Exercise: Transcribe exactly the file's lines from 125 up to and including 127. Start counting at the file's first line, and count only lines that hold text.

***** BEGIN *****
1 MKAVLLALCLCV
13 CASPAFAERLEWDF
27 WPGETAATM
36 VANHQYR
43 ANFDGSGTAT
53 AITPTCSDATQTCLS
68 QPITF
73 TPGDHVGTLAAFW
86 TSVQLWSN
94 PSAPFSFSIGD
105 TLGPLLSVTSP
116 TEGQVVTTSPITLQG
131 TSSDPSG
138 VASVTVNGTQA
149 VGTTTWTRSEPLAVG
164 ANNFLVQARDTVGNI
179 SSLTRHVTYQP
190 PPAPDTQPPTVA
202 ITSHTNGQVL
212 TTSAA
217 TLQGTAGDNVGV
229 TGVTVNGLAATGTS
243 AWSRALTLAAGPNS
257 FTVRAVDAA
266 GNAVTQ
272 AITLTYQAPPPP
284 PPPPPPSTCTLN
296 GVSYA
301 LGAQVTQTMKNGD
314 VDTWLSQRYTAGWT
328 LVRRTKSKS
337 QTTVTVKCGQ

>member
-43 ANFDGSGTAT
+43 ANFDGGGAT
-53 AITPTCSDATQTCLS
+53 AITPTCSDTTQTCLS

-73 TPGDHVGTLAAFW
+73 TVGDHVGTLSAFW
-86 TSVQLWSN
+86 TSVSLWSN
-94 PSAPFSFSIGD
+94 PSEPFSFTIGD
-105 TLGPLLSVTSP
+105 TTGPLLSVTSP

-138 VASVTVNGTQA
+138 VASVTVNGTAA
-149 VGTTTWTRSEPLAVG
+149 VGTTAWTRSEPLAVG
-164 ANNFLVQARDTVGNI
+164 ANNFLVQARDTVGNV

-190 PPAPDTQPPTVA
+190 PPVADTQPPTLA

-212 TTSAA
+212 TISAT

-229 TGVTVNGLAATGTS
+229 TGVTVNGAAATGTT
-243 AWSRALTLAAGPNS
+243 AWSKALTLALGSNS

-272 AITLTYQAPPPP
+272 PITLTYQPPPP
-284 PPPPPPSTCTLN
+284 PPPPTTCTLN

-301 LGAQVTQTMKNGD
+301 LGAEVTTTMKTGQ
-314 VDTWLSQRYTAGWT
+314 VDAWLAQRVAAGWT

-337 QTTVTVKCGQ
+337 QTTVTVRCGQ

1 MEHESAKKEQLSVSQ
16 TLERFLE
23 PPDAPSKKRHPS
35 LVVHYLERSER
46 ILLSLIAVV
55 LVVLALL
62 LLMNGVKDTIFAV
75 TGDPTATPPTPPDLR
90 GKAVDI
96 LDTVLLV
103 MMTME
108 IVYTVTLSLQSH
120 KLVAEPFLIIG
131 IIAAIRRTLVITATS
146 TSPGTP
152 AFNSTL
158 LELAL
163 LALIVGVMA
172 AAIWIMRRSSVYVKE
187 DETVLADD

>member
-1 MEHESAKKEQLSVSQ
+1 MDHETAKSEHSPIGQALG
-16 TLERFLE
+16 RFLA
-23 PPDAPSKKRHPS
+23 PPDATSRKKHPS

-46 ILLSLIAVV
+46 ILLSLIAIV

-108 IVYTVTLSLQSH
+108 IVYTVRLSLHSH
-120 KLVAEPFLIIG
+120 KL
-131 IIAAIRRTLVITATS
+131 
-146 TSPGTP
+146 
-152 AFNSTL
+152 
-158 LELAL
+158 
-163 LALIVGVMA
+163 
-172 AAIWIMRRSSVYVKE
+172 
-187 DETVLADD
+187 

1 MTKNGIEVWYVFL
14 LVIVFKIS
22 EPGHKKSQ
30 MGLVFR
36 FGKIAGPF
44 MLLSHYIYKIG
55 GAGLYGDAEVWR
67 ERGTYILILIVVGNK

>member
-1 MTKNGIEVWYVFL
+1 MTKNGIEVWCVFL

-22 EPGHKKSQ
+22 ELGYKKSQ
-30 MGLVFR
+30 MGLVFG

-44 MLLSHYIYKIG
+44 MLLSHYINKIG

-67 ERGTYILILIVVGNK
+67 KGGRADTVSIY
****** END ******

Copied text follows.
>member
-1 MTKNGIEVWYVFL
+1 MTKNGIEVWCVFL